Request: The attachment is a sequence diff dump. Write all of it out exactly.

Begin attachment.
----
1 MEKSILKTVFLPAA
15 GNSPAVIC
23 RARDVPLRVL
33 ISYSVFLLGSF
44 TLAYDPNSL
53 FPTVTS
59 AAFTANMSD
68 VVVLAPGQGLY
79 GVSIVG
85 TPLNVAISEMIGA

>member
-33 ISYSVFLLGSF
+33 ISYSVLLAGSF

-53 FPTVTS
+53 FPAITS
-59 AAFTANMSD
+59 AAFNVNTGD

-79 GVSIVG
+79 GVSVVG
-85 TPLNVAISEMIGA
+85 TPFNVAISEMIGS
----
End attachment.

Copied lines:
1 MEKSILKTVFLPAA
15 GNSPAVIC
23 RARDVPLRVL
33 ISYSVFLLGSF
44 TLAYDPNSL
53 FPTVTS
59 AAFTANMSD
68 VVVLAPGQGLY
79 GVSIVG
85 TPLNVAISEMIGA

>member
-33 ISYSVFLLGSF
+33 ISYSVLLAGSF

-53 FPTVTS
+53 FPAITS
-59 AAFTANMSD
+59 AAFNVNTGD

-79 GVSIVG
+79 GVSVVG
-85 TPLNVAISEMIGA
+85 TPFNVAISEMIGS